The E H McCormick Award for General Non-Fiction is named for the late Eric McCormick, the eminent historian and biographer of Frances Hodgkins.



Black Ice Matter

Published by: Huia Publishers
Gina Cole

Gina Cole’s short stories are vivid and compelling; this is a new, assured and vibrant voice in Aotearoa New Zealand and Pasifika fiction. Exploring the extremes of heat and cold, peopled with strong, interesting characters you want to know more about, these stories alternatively burn you down, freeze you in your tracks, comfort or cool you. Cole’s precise and elegant writing startles and delights, and it's exciting to read.



Hera Lindsay Bird

Published by: Victoria University Press
Hera Lindsay Bird

Hera Lindsay Bird’s eponymous debut collection is sassy, funny, seductive. It charms as it dares the reader to be shocked by its sexual frankness and revelations, by its insouciant dismissal of the past, its enjoyment of its own verbal and conceptual conjurations, its sheer performative energy. A particular pleasure is the exuberance of the metaphors and similes, where the pop spear-tackles the antique, the louche the romantic, the trivial the grand. There’s a hymn to hate, an elegy to ex-girlfriends, a paean to bad taste, a rejection of poetry, a celebration of poetry, an invitation to ‘slap yourself in the face with a mohair glove’ and to ‘say true-sounding things and never mean them’. These poems take no prisoners.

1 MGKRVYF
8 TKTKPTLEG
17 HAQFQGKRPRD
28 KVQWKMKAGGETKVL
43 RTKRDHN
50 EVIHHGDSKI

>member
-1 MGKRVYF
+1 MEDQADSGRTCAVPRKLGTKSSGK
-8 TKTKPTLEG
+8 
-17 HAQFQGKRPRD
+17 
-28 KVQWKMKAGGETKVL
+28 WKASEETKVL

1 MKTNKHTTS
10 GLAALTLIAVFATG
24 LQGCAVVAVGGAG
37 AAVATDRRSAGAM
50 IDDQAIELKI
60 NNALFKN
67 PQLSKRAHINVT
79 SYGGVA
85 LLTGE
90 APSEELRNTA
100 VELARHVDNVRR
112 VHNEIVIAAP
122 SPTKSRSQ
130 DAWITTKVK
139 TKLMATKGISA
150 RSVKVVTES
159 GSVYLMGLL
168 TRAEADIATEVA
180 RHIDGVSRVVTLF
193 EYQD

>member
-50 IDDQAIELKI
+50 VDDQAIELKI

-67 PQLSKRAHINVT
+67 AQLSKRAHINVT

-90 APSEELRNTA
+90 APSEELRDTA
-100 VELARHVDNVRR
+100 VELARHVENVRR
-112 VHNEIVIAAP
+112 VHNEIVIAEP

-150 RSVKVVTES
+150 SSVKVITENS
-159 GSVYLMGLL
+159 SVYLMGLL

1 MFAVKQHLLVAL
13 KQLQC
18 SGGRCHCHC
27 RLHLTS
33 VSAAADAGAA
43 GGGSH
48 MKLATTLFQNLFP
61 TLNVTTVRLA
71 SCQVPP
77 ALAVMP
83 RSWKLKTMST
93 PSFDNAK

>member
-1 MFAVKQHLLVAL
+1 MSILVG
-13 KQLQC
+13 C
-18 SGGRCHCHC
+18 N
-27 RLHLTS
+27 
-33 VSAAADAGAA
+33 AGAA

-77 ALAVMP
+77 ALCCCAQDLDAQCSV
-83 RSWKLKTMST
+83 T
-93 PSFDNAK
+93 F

A Whakapapa of Tradition: One Hundred Years of Ngāti Porou Carving, 1830-1930

Published by: Auckland University Press
Ngarino Ellis and Natalie Robertson

A careful re-tracing of the evolution of the Iwirākau School, which reinvigorated carving in the Ngāti Porou iwi after it became dormant in the 1830s, this book builds on earlier scholarship with extensive new research. Ngarino Ellis mounts an absorbing argument about tradition, innovation and how culture is transmitted. Natalie Robertson’s magnificent photographs of meeting houses, carvings and landscapes are integral to the narrative. Together they demonstrate the enduring role of carving at the heart of community and rangatiratanga.


My Father’s Island

Published by: Victoria University Press
Adam Dudding

My Father's Island is a triumph of narrative, prose, and the great Kiwi yarn. Readers come so uncomfortably close to memories of joy, tension and mystery — a testament to Adam Dudding's skill as a prose stylist and a storyteller. Yet My Father’s Island is more than just its aesthetics — it’s also an important piece of cultural history with Dudding approaching his subject, his father Robin Dudding, as only a journalist would and could, uncovering family secrets never told. Yet My Father’s Island remains, above all, a memoir, an enthralling account of life and family.